Bullying/Harassment in the Workplace
Bullying and/or harassment in the workplace are issues that employers and employees need to ensure do not take place.
There are a number of different types of treatment that could be considered bullying in the workplace or harassment and there are many different types of behaviour that can satisfy the definitions of bullying and harassment.
Bullying can best be characterised as offensive, intimidating, malicious or insulting behaviour, an abuse or misuse of power through means that undermine, humiliate, denigrate or injure the recipient
Harassment, is unwanted conduct related to a relevant protected characteristic, which has the purpose or effect of violating an individual’s dignity or creating an intimidating, hostile, degrading, humiliating or offensive environment for that individual.
Employers should have policies in place to ensure that such conduct does not take place amongst their workforce. When incidents do arise they should ensure that they adopt appropriate procedures to manage the situation. Not only can it lead to poor moral amongst the workforce, but also potential Employment Tribunal claims.
There has, since the Protection from Harassment Act 1997, been legislation in place to specifically prevent harassment. The act covers actions in the workplace but also in all walks of life.
It may be that a person is not able to present a case for race discrimination or sex discrimination, however if the actions against them satisfy the description above they may be able to present a case to the Tribunal for constructive dismissal or a claim under the Protection from Harassment Act 1997. These are two separate cases, the claim for constructive dismissal would need to presented to the Employment Tribunal, and within 3 months of the resignation/dismissal. The claim under the Protection from Harassment Act 1997 would be available for a period of 6 years, and would also not require employment status.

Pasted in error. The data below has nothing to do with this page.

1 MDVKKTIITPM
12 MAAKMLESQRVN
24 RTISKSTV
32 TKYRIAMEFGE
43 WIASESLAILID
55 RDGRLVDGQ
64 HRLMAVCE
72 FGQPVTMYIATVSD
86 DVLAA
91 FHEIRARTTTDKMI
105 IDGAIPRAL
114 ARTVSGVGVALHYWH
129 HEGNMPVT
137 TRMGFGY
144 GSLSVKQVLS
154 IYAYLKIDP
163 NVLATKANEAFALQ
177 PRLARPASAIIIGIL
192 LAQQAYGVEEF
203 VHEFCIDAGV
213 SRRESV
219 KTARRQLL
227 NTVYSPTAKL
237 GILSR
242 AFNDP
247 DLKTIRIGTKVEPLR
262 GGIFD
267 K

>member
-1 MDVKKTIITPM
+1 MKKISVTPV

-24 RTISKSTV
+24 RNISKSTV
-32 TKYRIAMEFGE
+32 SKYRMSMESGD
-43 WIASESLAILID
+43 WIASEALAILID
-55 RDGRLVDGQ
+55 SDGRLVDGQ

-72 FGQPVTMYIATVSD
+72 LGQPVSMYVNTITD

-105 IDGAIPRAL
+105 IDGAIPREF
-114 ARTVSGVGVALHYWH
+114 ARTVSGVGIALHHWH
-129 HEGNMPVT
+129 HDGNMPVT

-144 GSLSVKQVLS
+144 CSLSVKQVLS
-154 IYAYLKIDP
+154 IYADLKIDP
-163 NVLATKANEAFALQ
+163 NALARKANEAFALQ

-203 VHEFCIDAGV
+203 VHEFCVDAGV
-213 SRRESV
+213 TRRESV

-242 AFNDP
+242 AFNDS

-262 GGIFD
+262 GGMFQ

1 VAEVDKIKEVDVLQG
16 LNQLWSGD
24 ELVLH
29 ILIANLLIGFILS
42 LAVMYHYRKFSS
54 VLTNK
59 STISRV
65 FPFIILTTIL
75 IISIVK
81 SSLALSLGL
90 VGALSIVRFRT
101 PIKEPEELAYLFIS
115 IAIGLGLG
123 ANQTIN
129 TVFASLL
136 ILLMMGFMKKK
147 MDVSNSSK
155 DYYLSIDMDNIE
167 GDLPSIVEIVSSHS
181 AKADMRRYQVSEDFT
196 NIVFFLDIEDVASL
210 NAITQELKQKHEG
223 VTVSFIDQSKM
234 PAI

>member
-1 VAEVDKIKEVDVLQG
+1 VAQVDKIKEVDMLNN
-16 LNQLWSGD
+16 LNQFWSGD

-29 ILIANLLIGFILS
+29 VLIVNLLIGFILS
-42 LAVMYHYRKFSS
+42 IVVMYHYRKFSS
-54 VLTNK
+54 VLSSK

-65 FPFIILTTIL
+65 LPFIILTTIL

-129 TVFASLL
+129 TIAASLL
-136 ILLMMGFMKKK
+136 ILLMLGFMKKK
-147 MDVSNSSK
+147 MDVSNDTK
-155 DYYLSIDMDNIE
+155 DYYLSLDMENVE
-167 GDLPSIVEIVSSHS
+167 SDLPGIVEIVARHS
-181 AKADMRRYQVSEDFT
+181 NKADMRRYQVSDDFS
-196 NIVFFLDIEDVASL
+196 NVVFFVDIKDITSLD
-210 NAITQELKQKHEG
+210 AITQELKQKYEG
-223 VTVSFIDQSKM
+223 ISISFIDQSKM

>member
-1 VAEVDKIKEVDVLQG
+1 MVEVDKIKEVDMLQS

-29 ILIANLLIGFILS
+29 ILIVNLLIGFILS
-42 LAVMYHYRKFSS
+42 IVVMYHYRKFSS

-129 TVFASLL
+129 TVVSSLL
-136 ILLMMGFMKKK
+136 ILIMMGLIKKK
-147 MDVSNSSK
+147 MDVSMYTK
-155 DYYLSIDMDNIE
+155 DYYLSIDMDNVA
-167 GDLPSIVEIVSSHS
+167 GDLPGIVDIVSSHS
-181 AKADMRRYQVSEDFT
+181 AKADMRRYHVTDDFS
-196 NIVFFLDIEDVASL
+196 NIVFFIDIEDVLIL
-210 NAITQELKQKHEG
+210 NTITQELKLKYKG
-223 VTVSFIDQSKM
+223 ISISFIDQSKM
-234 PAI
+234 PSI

Employers also need to bear in mind that employees who suffer bullying or harassment may also be able to present a claim for personal injury if they suffer from significant psychological problems as a result.
Employers must ensure that staff in managerial positions are properly trained to deal with these issues. Not only will it enable a company to stamp out such behaviour before it starts, but it will also ensure that the business is protected should claims be brought against it with an employer being able to show that they took all reasonable steps to prevent such treatment. This can include an anti-harassment/bullying policy and/or appropriate training for staff. All policies should be circulated to staff, it is not sufficient to have such policies in place if the relevant employees are not aware of them.
In addition employers should have an appropriate grievance procedure. This will allow employees to air their concerns at an early stage. It will allow employers to deal with such complaints and manage situations which could otherwise lead to employment claims.
There should be no doubt from both sides that bullying or harassment is not acceptable in the workplace. If employers are unclear as to their obligations they should seek advice and ensure that appropriate procedures are introduced.